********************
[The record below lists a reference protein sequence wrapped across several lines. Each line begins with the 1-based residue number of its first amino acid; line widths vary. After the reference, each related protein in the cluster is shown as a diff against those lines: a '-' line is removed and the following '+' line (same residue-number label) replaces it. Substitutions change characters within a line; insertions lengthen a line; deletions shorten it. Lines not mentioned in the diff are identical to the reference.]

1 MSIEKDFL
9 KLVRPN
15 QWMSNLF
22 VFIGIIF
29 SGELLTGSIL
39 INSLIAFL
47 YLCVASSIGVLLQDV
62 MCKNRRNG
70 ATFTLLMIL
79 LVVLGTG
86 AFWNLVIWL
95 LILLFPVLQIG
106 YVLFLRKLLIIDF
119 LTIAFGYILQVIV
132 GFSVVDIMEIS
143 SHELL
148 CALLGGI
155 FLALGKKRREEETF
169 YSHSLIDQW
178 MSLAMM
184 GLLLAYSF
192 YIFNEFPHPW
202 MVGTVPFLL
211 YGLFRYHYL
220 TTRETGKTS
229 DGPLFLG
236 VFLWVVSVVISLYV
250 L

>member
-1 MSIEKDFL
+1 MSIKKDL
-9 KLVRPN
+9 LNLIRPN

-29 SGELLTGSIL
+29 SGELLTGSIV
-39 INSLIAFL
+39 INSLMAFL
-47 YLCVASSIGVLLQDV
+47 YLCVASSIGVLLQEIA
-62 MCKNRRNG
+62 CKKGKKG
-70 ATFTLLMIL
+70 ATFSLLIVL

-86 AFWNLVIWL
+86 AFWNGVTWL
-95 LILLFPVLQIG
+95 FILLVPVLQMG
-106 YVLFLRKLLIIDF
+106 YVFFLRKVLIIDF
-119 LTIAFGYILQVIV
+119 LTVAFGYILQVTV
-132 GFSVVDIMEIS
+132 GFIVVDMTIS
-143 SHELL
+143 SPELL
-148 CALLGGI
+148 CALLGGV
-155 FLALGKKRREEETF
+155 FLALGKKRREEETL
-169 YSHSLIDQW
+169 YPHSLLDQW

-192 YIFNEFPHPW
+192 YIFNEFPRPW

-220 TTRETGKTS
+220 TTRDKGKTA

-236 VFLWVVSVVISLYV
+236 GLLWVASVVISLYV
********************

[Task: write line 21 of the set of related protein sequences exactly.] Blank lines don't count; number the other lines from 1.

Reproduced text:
178 MSLAMM